370. Provisions in the Statute.Article 19 of the Statute provides that "the members of the Court, when engaged on the business of the Court, shall enjoy diplomatic privileges and immunities." This text is somewhat broader than that in Articles 24 ( 1899) and 46 ( 1907) of the Hague Conventions on Pacific Settlement, where the privileges are restricted to the beneficiary's absence from his own country. The subcommittee of the Third Committee of the First Assembly intended that "the question of the situation of the judges in their own country should not be prejudiced " by the final draft of Article 19;1 yet it seems essential to the independence of the Court, especially in times of emergency, that its members should enjoy some privileges and immunities even within the territory of the States of which they are nationals. Paragraph 4 of Article 7 of the Covenant, which provides that "representatives of the Members of the League and officials of the League when engaged on the business of the League shall enjoy diplomatic privileges and immunities," clearly applies while the beneficiary is in his own country.2 Members of the Court are not "representatives of Members of the League," but they might possibly be classified as "officials of the League" for the purpose of applying this provision in the Covenant; at any rate the question might arise with reference to a State which is a Member of the League of Nations, but is not a party to the Protocol and Statute of the Court.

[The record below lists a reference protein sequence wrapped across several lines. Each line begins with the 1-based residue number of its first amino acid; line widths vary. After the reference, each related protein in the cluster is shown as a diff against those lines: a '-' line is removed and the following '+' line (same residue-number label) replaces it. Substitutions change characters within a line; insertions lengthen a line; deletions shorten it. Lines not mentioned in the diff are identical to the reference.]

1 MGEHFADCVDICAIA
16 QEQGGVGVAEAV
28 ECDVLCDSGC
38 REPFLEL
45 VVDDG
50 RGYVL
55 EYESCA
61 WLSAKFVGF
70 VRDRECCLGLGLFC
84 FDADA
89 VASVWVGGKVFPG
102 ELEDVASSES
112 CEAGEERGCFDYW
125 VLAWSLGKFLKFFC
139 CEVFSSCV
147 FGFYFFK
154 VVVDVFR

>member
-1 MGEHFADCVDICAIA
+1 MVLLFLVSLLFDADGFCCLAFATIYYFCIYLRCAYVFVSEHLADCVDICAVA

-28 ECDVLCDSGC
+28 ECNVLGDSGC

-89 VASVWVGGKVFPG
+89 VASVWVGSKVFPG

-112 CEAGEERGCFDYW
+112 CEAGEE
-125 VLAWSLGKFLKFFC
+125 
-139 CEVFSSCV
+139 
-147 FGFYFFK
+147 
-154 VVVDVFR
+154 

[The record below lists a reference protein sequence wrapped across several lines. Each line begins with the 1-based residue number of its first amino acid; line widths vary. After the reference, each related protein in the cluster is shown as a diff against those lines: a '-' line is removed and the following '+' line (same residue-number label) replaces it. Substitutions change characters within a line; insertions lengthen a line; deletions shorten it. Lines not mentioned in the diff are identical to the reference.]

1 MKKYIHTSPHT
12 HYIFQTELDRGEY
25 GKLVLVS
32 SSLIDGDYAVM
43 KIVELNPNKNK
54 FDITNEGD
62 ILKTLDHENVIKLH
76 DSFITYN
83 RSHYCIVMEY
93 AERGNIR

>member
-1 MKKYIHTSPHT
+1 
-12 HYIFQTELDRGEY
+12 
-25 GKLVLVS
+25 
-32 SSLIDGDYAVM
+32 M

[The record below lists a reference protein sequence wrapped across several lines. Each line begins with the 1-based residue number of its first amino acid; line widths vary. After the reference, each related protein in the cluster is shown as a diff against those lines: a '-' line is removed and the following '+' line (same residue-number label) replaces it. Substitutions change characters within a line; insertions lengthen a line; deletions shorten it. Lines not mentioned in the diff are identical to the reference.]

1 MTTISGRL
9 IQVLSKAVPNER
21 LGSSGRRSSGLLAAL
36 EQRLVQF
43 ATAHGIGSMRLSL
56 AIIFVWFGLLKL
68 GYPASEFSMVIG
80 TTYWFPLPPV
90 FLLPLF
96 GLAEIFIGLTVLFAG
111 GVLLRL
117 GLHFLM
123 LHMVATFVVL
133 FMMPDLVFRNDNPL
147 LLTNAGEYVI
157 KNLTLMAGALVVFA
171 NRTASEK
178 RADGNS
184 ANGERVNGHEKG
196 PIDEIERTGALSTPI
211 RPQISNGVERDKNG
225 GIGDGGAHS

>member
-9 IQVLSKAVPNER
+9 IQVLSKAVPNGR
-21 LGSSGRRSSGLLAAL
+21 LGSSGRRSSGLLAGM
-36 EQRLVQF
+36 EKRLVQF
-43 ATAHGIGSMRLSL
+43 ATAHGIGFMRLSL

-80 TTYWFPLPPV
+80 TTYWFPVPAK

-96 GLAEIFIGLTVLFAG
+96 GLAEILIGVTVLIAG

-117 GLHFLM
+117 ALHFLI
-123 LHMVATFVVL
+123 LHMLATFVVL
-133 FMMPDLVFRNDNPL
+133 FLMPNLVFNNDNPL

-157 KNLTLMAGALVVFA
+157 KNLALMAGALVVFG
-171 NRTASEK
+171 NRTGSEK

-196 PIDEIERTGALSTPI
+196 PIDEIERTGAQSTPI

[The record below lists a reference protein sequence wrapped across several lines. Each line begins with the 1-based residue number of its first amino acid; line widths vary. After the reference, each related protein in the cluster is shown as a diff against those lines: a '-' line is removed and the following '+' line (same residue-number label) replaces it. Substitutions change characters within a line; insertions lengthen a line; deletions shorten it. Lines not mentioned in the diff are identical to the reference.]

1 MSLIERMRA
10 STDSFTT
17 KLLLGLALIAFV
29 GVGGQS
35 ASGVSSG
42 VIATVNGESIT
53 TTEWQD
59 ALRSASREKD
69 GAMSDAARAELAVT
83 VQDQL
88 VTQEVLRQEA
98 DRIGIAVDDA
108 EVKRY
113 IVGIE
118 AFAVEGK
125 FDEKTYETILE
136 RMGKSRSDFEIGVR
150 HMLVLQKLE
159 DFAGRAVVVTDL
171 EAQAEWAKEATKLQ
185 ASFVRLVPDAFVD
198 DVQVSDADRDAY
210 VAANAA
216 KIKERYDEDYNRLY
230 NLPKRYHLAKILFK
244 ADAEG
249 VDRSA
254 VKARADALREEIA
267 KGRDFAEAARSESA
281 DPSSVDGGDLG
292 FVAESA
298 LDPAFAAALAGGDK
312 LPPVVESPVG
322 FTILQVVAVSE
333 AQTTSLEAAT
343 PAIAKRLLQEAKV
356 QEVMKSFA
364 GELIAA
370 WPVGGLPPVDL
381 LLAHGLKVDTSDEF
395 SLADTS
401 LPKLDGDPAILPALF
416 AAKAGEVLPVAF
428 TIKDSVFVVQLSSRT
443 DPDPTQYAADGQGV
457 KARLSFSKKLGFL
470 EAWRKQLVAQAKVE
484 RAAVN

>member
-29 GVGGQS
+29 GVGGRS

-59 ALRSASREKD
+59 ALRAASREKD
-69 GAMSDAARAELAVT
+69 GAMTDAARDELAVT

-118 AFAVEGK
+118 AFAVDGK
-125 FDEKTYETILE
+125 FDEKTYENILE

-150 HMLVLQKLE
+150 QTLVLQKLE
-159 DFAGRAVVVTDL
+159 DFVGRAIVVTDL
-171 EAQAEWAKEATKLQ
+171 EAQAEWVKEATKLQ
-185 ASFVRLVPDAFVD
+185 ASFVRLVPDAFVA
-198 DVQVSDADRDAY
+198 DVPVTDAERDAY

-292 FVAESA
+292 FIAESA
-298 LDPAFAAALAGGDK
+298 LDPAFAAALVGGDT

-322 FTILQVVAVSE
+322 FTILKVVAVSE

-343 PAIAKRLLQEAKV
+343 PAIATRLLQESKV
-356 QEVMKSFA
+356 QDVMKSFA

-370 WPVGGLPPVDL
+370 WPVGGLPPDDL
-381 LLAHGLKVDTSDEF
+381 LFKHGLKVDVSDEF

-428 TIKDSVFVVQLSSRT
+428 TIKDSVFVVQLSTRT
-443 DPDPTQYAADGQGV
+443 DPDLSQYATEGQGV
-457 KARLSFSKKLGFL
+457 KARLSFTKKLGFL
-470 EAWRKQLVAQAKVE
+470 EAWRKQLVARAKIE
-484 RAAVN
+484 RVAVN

Article 19 does not in terms apply to the Registrar of the Court, but the Netherlands Government has agreed to assimilate the Registrar to members of the Court for the purpose of his diplomatic status.3 The privileges of officials of the Registry derive, not from Article 19 of the Statute, but from Article 7 of the Covenant. Perhaps, also, the____________________